In 2002, Pacific Coast Federation of Fishermen’s Associations (PCFFA), the Northwest Coalition for Alternatives to Pesticides, and other salmon advocates, with legal representation from Earthjustice, obtained a federal court order declaring that the U.S. Environmental Protection Agency had violated the Endangered Species Act by failing to consult with NMFS on the impacts that certain pesticides have on salmon and steelhead in the Pacific Northwest and California. As a result of that lawsuit, EPA began consultations, but NMFS never issued biological opinions or identified the measures needed to protect salmon and steelhead from the pesticides. In 2007, the salmon advocates filed a second lawsuit and entered into a settlement agreement with NMFS that establishes a schedule for issuing the required biological opinions.
The National Marine Fisheries Service (NMFS) determined that accepted uses of chlorpyrifos, diazinon and malathion are likely to jeopardize the continued existence of 27 species of endangered or threatened salmon and steelhead. NMFS found that current uses were likely reducing the number of salmon returning to spawn. These three pesticides are all organophosphates (a class of neurotoxic chemicals). They are used in both agricultural and/or urban insect control. Recent research has found that in combination the effect of organophosphate mixtures is greater than the effect of each of the chemicals’ effects when added together. These chemicals are often found together.
• Contaminates rivers throughout the west at levels harmful to fish or their food sources according to the U.S. Geological Survey. The basins where chlorpyrifos was detected at harmful levels include the Willamette, San Joaquin, Tulare, and the Central Columbia Basin.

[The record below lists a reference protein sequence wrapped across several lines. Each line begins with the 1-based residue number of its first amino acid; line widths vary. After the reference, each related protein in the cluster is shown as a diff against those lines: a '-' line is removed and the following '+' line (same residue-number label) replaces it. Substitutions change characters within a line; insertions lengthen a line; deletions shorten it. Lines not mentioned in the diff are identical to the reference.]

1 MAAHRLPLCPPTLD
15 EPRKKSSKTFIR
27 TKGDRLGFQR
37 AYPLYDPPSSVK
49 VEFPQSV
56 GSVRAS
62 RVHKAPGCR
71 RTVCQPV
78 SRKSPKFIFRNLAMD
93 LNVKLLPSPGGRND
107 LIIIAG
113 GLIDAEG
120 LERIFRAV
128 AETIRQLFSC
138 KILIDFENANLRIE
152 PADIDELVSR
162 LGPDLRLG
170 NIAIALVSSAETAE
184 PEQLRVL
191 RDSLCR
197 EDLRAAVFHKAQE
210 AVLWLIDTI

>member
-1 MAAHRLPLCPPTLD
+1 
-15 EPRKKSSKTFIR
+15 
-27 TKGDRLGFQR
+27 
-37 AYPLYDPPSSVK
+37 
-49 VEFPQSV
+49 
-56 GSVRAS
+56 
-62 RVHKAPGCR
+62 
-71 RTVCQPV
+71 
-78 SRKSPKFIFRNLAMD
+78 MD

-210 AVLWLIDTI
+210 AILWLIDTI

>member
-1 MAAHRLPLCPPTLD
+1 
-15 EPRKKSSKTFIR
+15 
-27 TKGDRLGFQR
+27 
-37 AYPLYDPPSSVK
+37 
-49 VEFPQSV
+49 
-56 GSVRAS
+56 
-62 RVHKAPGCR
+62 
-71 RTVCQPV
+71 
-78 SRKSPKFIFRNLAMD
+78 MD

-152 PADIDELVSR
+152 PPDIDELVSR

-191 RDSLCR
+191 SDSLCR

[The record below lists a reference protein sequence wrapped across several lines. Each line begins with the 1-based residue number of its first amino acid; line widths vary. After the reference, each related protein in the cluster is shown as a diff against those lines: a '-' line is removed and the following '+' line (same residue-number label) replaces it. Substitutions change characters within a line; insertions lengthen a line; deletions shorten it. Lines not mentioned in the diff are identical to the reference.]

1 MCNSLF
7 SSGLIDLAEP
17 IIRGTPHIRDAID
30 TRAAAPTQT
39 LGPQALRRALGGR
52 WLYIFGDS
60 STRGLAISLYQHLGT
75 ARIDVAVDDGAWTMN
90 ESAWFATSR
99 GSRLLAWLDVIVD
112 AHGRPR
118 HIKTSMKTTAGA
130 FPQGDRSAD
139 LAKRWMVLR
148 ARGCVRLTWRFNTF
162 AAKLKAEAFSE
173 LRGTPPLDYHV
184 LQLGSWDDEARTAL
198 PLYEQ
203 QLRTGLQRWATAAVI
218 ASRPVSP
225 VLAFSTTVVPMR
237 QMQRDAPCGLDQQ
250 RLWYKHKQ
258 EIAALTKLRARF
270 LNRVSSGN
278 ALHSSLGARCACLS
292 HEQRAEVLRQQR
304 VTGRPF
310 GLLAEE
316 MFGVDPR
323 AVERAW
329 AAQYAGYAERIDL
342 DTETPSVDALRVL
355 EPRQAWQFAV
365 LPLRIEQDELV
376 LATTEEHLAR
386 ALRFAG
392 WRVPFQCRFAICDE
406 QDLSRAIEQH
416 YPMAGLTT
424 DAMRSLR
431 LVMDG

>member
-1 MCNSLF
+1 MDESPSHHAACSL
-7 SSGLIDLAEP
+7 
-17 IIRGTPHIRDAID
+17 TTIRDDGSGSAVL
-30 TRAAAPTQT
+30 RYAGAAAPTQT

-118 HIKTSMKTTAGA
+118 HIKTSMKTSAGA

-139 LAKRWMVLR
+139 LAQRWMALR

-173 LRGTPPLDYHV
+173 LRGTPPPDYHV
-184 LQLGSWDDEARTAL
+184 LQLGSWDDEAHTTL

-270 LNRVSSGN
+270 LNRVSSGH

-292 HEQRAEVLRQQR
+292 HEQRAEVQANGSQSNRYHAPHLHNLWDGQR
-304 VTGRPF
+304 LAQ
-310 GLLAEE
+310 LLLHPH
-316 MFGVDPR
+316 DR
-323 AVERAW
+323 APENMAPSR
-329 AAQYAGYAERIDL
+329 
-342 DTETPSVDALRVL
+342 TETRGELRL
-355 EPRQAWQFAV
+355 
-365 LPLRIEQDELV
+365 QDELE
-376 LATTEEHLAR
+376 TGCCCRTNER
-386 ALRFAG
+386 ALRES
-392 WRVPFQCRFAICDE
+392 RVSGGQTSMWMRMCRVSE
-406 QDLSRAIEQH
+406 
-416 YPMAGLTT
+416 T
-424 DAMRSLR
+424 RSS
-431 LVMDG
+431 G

• Is "very highly toxic" to fish according to U.S. EPA’s toxicity classification system.
• Impairs fish reproduction by reducing egg production in fish.
• Inhibits juvenile coho salmon feeding behavior and swimming speed.
• Harms the survival and reproduction of salmon food sources.
• Contaminates rivers throughout the west at levels harmful to fish or their food sources according to the U.S. Geological Survey. The basins where diazinon was detected at harmful levels include the Willamette, San Joaquin, Tulare, the Central Columbia Basin and Puget Sound. It was also detected in King County, Washington streams.
• Impairs feeding, predator avoidance, spawning, homing and migration capabilities by impeding salmon sense of smell.
• Leads to weakened swimming activity in juvenile trout.
• Is acutely toxic to salmon food sources.
• Contaminates rivers throughout the west at levels harmful to fish or their food sources according to the U.S. Geological Survey. The basins where malathion was detected at harmful levels include the Willamette, San Joaquin, Tulare, and the Central Columbia Basin. It was also detected in King County, Washington streams.
• Leads to weakened swimming activity in juvenile trout.